When it comes to food culture, Los Angeles can be tough to define.
New Orleans has Creole. Kansas City has barbecue. Charleston has Lowcountry. But there’s really no easy shorthand for Los Angeles cuisine.
It’s a great place to eat, of course, with its ocean-side location making it an easy access point for fresh ingredients. And as a major international cultural center – including high Korean, Mexican, and Pacific Island populations – some of the world’s greatest chefs call Los Angeles home.
In this year’s ranking of the 101 Best Restaurants in America, we surveyed hundreds of the nation’s leading culinary authorities, and 10 Los Angeles restaurants made it into our final ranking. Here are the top five best restaurants in Los Angeles.
#5 Hinoki and the Bird
It’s not easy to open an immensely successful restaurant from scratch in Los Angeles, but that’s exactly what chefs David Myers and Kuniko Yagi did when they opened this Century City hotspot in January 2013. The Silk Road-inspired restaurant is not only a great place to sip a craft cocktail and nosh on snacks like fried oysters and chili crab toast, it’s a treat for all your senses. Myers (who rose to fame with Comme Ça and the Michelin-starred Sona) traveled Japan extensively before opening the restaurant where he fused the finest attributes of Japanese dining (the room is scented with hinoki, a Japanese cedar, and the patio resembles a Japanese garden) with the most fun aspects of American dining. Several of the dishes, including the hinoki-scented black cod with sweet potato and pistachio, coconut-curried mussels with sausage and cauliflower, and lobster roll with green curry and Thai basil, are already signature menu items.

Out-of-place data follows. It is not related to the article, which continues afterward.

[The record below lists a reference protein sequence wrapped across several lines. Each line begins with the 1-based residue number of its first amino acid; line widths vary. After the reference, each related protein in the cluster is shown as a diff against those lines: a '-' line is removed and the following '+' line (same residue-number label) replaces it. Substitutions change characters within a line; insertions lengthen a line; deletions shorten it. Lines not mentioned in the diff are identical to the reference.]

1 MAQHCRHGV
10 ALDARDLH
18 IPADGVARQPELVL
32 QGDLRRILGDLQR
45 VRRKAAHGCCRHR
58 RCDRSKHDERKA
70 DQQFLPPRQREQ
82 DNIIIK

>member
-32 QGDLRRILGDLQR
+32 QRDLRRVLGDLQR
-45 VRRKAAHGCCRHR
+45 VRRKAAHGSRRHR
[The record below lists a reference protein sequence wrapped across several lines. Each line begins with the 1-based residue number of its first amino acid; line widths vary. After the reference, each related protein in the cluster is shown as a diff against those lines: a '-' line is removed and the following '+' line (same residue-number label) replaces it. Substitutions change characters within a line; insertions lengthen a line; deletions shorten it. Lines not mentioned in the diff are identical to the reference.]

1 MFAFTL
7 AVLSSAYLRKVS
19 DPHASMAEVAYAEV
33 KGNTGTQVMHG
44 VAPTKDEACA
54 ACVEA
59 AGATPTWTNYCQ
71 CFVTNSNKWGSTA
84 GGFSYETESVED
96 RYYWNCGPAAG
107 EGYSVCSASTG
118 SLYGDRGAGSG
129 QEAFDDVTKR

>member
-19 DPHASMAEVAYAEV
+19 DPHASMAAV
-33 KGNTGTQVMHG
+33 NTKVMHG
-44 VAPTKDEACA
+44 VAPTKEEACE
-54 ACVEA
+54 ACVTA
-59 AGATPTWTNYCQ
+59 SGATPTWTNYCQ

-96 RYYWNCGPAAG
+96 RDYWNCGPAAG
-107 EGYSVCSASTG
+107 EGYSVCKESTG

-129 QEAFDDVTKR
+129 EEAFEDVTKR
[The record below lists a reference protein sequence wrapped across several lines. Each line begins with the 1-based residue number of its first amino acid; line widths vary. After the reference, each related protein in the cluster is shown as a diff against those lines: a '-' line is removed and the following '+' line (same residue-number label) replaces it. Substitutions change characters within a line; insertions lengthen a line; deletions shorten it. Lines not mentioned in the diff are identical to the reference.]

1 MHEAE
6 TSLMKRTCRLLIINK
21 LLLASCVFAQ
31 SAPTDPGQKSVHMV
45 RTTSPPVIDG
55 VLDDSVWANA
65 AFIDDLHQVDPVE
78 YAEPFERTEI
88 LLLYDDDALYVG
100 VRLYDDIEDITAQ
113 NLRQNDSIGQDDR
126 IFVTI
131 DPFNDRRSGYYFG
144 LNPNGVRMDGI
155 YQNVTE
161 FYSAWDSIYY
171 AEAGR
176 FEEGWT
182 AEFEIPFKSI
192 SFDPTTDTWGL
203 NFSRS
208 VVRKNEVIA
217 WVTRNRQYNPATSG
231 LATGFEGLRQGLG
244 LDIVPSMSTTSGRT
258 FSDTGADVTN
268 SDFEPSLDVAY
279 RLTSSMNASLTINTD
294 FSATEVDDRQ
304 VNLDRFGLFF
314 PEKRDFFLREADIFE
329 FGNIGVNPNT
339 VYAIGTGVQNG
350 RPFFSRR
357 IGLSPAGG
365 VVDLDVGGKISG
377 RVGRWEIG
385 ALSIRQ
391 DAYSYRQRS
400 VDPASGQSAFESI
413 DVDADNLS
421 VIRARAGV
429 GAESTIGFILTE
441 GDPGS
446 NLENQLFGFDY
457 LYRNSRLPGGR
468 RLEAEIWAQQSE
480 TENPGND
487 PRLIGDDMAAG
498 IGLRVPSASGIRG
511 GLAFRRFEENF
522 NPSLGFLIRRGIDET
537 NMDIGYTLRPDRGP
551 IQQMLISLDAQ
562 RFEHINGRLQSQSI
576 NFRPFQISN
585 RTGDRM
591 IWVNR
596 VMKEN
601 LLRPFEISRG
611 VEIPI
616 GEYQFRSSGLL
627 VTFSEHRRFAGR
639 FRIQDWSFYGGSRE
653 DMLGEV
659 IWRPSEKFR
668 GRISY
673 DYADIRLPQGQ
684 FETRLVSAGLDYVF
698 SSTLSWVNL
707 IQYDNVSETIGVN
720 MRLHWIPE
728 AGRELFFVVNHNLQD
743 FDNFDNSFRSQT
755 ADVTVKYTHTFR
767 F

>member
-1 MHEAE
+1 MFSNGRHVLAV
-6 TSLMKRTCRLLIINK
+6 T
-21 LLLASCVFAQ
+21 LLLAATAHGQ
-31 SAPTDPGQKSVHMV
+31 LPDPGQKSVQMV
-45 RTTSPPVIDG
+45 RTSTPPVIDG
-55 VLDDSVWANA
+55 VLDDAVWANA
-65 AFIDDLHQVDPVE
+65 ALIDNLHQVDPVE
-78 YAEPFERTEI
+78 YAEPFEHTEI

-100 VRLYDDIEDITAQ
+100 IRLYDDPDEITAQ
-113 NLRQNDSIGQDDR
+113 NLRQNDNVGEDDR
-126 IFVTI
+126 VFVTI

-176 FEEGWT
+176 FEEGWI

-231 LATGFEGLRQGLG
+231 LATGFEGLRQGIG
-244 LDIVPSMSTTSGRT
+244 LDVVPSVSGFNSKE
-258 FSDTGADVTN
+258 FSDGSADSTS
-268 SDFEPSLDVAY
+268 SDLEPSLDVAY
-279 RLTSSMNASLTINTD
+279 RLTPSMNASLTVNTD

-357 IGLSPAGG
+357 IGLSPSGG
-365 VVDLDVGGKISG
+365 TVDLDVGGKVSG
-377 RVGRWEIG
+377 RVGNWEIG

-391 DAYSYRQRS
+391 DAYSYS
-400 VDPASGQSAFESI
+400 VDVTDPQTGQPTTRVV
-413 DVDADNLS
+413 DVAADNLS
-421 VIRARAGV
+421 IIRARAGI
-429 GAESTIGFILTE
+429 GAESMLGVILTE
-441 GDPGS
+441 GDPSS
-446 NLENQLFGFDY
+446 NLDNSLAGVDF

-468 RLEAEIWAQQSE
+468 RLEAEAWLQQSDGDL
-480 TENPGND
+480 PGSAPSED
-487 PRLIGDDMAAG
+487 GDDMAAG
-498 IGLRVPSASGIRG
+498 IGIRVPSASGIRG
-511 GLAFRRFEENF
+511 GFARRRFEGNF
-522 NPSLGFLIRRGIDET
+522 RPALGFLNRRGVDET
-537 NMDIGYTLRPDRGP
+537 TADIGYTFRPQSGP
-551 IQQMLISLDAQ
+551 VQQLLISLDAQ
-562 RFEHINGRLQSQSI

Chef Suzanne Goin was nominated for the James Beard Outstanding Chef of the Year Award every year from 2008 to 2013 for her first endeavor, Lucques, which opened in 1998 and remains as good as ever. The restaurant shines with a warm dining room, an enchanting patio, and a menu of bright, full-flavored food like beluga lentil salad with avocado, shaved beets, watercress, cumin and garlic labneh; pork scaloppini with sweet potato, dandelion, crushed pepitas, dates, and mascarpone; and other dishes based on raw materials from sources "guided by principles of sustainability."
#3 Osteria Mozza
Nancy Silverton, whose La Brea Bakery changed the game for artisanal bread in America, teams up here with New York-based Italian-food moguls Mario Batali and Joe Bastianich in this lively urban restaurant, complete with a mozzarella bar, unusual pasta (calf’s brain ravioli, spaghetti with marinated white anchovies), and main dishes ranging from grilled quail wrapped in pancetta to duck al mattone.
Under the direction of the ceaselessly inventive José Andrés, The Bazaar takes visitors on a wild culinary adventure, presenting old-world delicacies in a bold new way. Spanish food, either traditional or avant-garde, has no more fervent and eloquent champion in America than Andrés, proprietor of this multi-part restaurant and culinary theme park. Whether you choose the tasting menu at the semi-hidden SAAM, Ottoman carrot fritters or sea urchin and avocado steamed buns at Bar Centro, or the best jamón Ibérico in America at Rojo y Blanca — or, best of all, a combination of the traditional and the completely mad that is easily achieved here — you’ll have a memorable, one-of-a-kind experience.
At this ultimate haven for adventurous carnivores, chefs Jon Shook and Vinny Dotolo have won a host of awards for their hearty, straightforward, and innovative cooking. Dishes like crispy pig head with short-grain rice, bulldog sauce, and soy egg; marrow bone with chimichurri and caramelized onions; and crispy sweetbreads with black sriracha and finger lime keep chefs and civilians alike coming back for more. Animal may be small, loud, and perpetually crowded, but it sets the standard for uncompromising all-American (which of course means multi-accented) straightforward cooking in the 2010s.